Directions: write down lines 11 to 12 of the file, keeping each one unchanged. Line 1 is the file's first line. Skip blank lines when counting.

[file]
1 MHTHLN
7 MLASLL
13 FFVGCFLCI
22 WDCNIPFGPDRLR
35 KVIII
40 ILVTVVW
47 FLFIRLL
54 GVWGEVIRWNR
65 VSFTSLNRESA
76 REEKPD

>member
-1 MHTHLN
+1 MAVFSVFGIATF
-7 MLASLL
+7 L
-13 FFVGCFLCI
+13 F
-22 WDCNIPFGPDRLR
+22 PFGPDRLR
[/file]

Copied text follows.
>member
-1 MHTHLN